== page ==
Because of the technology skills and business knowledge CAPP and TBS provides, program students historically have been quite competitive for career placement immediately after graduation.
Typically, the percentage of CAPP students with full-time jobs after graduation is more than double that of liberal arts students in general and is comparable to that for business students.
CAPP and TBS gives students an edge whether they elect to start their careers immediately after graduation or first pursue service opportunities or further education.
For example, according to future plans survey reports, slightly over 70 percent of the 2011 CAPP graduates went directly into the business world. This was second in the College of Arts and Letters only to economics graduates at 71 percent. The average starting annual salary for these 2011 CAPP graduates was reported to be just over $51,000.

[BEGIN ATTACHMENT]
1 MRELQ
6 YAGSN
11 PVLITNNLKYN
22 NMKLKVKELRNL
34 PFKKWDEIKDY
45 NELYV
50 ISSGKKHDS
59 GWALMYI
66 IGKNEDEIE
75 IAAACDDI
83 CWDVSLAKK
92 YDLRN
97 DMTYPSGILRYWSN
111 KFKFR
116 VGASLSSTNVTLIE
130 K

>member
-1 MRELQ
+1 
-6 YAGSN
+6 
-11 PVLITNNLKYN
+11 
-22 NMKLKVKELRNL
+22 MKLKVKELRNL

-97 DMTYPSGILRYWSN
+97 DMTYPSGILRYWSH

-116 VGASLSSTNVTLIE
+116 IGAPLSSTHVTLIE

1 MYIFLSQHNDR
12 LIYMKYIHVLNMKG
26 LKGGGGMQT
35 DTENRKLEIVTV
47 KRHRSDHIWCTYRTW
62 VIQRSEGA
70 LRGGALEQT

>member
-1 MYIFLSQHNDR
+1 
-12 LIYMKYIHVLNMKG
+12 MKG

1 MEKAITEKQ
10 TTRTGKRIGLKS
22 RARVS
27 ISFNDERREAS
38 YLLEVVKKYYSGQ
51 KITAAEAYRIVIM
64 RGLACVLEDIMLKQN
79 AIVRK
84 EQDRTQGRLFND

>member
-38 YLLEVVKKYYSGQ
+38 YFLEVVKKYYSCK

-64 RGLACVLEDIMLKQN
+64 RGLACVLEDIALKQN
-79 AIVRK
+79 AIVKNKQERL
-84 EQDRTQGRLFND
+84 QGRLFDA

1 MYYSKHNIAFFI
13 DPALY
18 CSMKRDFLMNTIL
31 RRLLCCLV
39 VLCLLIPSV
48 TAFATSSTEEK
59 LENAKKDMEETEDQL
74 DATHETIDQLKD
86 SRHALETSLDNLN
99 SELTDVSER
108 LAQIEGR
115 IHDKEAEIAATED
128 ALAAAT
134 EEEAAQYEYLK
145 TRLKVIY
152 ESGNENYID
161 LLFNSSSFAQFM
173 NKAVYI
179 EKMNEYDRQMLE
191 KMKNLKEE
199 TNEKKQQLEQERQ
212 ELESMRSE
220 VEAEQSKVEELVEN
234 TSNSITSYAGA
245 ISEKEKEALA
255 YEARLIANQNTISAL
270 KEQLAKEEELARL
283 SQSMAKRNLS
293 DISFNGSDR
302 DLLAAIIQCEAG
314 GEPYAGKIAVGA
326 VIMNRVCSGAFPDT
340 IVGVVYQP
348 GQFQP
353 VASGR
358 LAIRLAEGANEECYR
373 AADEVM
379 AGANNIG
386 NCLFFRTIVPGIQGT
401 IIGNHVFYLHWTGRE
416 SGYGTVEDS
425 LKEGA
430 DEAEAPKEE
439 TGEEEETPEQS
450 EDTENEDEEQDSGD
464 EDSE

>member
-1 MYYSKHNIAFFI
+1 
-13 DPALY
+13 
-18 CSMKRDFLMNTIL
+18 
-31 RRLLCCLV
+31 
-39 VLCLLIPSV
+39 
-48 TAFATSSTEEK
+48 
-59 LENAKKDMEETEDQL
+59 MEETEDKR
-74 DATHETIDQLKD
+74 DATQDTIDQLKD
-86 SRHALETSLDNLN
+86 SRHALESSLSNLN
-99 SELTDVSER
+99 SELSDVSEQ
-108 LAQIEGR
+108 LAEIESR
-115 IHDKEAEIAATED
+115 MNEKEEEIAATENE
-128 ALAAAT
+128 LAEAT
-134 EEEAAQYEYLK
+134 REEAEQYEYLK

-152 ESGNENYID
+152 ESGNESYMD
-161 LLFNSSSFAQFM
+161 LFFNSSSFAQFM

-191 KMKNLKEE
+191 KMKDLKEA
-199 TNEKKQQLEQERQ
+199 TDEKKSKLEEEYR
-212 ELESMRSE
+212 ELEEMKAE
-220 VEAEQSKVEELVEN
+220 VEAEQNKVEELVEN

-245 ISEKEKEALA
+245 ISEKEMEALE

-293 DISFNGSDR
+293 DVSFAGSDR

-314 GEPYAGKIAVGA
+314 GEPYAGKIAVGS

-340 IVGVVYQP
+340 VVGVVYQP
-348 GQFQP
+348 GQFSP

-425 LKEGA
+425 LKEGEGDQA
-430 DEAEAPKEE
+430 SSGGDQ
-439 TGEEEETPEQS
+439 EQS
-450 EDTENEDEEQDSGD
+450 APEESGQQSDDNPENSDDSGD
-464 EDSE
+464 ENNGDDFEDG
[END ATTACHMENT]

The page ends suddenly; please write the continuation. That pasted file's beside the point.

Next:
From the stanpoint of career impact, CAPP has been a highly successful program for its students. Not only is the CAPP experience attractive to employers, CAPP and TBS graduates commonly report that the experiences and skills they gained from the program have been extremely beneficial in the years since their graduations, regardless of whether they moved on to further education or directly into their careers. Check out the CAPP alumni page on this site for examples of how past graduates describe the game-changing impact of CAPP for them.
The CAPP and TBS programs do not aim to produce engineers or computer programmers, though sometines they do. Rather, these programs strive to provide students with a better than average knowledge of how technology fits into both personal and professional domains.
Combined with an enhanced appreciation for business as well as an increased sense of the ethical and societal challenges technology can impose, CAPP and TBS students are well situated in their careers to use technology themselves as well as to help others make the most of what information technology has to offer.
CAPP or TBS students who choose to pursue technology-related professions often end up working for their organizations in management, consulting, or educational capacities.